It even has an option to download all transititve dependencies, which in some cases may be very helpful as Java libraries tend to have deep dependency trees (and being aware of just how deep it gets is a great thing).

Finally, you could use a plain Gradle script like this, without any plugins (not even Java):

repositories { mavenCentral() }
configurations { runtime }
dependendencies {
    runtime "com.athaydes.rawhttp:rawhttp-core:2.4.1"
}
task copyDependencies(type: Copy) {
    from configurations.runtime
    into file('libs')
}

This has the drawback that now you’ve introduced a large and complex tool to your build, when all you really wanted was to download a couple of jars, but at least that saves you from having to download and manage transitive dependencies manually.

Back to coding the HTTP server

No matter how you got the RawHTTP jar (it’s a single jar, no dependencies), you can now write a class to bootstrap the HTTP server that takes a Function<String, String> and use that to handle requests.

import rawhttp.core.RawHttp;
import rawhttp.core.body.StringBody;
import rawhttp.core.server.TcpRawHttpServer;

import java.util.Optional;
import java.util.function.Function;

final class HttpServer {
    private final RawHttp http = new RawHttp();
    private final TcpRawHttpServer server;

    HttpServer( int port ) {
        this.server = new TcpRawHttpServer( port );
    }

    void run( Function<String, String> handler ) {
        server.start( ( req ) -> {
            var body = handler.apply( req.getUri().getPath() );
            if ( body == null ) {
                return Optional.empty();
            }
            return Optional.ofNullable( http.parseResponse( "200 OK" )
                    .withBody( new StringBody( body, "text/plain" ) ) );
        } );
    }

    void stop() {
        server.stop();
    }
}

server.start() takes a lambda that needs to handle the request by returning an Optional HTTP response. If Optional.empty() is returned, the server automatically sends back a 404 response.

We can use this from the Main class, in the framework module, to manage the server.

Only the start method changes from the previous version.

final class Main {
    final HttpServer server = new HttpServer( 8080 );
    
    /* omitted code */

    private void start( Class<?> starterClass ) {
        Object starter;
        try {
            starter = starterClass.getConstructor().newInstance();
        } catch ( Exception e ) {
            throw new RuntimeException( "Unable to start up application", e );
        }

        Function<String, String> handler;
        if ( starter instanceof Function ) {
            //noinspection unchecked
            handler = ( Function<String, String> ) starter;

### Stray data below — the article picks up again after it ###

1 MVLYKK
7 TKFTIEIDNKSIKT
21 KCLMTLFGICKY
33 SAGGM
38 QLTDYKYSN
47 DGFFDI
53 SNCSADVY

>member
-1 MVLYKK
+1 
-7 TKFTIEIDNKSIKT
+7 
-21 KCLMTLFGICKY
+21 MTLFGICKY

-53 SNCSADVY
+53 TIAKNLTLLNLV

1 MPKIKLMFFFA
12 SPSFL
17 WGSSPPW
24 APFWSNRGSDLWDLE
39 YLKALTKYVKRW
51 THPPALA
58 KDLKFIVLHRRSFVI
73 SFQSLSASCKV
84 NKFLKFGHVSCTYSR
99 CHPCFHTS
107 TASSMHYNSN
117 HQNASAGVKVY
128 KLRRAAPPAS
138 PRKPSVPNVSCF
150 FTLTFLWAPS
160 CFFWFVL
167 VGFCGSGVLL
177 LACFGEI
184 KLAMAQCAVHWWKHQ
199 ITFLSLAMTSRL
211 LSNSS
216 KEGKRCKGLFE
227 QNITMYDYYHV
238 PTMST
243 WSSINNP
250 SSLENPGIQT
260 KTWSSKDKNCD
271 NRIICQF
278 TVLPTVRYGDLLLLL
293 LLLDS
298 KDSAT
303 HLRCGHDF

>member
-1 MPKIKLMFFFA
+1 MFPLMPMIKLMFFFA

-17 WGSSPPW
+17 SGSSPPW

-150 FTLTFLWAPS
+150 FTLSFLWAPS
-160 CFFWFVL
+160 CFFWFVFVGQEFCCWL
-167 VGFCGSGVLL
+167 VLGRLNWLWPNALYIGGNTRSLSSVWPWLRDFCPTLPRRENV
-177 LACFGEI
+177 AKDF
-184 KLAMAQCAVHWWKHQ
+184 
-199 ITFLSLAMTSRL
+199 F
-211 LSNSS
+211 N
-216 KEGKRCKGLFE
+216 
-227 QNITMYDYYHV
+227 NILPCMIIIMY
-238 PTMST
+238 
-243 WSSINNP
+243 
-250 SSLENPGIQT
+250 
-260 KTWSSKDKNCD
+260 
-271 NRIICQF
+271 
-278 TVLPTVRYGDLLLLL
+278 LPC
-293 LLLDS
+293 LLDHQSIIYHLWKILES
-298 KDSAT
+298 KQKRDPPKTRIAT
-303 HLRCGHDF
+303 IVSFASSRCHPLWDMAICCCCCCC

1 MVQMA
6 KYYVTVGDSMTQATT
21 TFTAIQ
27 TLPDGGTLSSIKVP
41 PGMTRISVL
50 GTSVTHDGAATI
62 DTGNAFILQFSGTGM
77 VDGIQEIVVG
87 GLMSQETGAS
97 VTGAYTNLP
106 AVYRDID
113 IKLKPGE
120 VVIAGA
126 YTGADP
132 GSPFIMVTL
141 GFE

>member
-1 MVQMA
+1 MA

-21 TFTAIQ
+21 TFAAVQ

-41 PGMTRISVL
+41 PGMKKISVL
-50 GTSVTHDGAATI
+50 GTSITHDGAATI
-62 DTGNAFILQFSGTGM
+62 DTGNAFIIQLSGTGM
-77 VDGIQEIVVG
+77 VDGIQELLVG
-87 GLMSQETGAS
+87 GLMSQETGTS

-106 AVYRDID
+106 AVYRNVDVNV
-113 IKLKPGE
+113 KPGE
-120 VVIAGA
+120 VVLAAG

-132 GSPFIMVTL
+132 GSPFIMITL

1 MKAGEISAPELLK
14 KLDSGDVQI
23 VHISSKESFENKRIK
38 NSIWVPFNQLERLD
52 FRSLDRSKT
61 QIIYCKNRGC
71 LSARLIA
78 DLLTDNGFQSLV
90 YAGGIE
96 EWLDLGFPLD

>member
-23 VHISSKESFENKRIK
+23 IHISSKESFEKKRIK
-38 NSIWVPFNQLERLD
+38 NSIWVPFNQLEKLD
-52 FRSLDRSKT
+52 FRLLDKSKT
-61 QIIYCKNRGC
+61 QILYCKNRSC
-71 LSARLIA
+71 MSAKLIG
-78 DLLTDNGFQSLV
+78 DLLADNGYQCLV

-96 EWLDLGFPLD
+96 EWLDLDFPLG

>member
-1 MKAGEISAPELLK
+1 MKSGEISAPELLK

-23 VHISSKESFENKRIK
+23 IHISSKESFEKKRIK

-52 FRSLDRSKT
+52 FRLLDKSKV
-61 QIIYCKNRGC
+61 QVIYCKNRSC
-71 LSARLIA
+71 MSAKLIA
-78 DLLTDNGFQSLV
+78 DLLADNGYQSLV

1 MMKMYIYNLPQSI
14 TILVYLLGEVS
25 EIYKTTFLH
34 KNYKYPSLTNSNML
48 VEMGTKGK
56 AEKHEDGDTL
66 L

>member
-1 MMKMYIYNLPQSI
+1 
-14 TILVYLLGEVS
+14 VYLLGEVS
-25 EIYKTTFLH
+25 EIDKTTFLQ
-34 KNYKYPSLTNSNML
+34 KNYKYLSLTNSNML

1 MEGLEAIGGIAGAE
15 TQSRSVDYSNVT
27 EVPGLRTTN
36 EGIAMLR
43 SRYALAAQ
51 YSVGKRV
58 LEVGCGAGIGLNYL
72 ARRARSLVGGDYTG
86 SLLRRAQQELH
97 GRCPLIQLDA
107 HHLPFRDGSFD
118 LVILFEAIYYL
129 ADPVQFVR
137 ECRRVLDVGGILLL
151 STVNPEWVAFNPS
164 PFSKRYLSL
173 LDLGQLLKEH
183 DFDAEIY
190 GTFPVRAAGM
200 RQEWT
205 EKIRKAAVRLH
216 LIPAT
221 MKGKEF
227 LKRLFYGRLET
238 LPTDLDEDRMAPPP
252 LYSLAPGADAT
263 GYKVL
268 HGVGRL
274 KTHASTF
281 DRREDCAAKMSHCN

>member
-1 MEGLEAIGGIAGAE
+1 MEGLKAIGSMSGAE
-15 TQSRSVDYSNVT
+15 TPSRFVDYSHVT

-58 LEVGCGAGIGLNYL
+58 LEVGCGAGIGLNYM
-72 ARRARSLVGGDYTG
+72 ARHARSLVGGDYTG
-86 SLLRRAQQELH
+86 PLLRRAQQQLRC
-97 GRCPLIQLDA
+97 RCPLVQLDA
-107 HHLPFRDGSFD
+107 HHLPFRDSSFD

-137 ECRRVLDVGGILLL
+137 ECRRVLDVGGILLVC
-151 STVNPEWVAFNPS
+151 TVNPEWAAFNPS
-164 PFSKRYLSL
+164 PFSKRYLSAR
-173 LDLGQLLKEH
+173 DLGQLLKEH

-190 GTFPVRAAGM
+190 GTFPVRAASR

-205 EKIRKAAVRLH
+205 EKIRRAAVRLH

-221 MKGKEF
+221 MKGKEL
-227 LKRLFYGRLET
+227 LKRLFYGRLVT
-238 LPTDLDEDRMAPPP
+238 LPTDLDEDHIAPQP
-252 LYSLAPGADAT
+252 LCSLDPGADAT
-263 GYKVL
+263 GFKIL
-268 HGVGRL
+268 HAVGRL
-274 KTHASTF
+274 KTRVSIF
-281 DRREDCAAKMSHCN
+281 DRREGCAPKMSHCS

} else {
            System.err.println( "Error: Cannot run application of type " + starter.getClass().getName() );
            handler = ignore -> null;
        }

        new Thread( () -> server.run( handler ) ).start();
    }
}

Also, the application class, Starter, will now implement a Function<String, String> instead of a Runnable.

It takes the path of the request and returns a text/plain response body as a String.

import java.util.function.Function;

public final class Starter implements Function<String, String> {
    @Override
    public String apply( String path ) {
        return "You sent me path " + path + "!\n";
    }
}

Here’s how I compile and run the whole thing:

$ mkdir -p dist/framework
$ javac -cp "framework/libs/*" $(find ./framework -name "*.java") -d dist/framework
$ mkdir -p dist/app
$ javac $(find ./app -name "*.java") -d dist/app

$ java -cp framework/libs/rawhttp-core-2.4.0.jar:dist/framework/ Main dist/app Starter
classpath=dist/app, runnableClass=Starter
Watching directory dist/app

On another shell:

$ curl localhost:8080/hello
You sent me path /hello!

We can now change the app class and hot reload it.

import java.util.function.Function;

public final class Starter implements Function<String, String> {

    @Override
    public String apply( String path ) {
        return "Request path: " + path + "!\n";
    }
}

Re-compile and try again:

$ javac $(find ./app -name "*.java") -d dist/app
$ curl localhost:8080/foo                       
Request path: /foo!

Just like magic!

By the way, how long do you think it takes for the HTTP server to start accepting connections?

I wrote a script to measure that in a previous blog post… Here’s what it typically prints on my MacBook Air:

% ./measure-startup-time.sh
classpath=dist/app, runnableClass=Starter
Watching directory dist/app
Server connected in 274 ms

Less than a third of a second! Not bad for a VM-based app.

Compiling to a native binary

If we create a non-reflection launcher that we can use when we don’t need hot reloading (i.e. a kind of release mode), then compile our Java app to native with GraalVM, we can get even better startup times.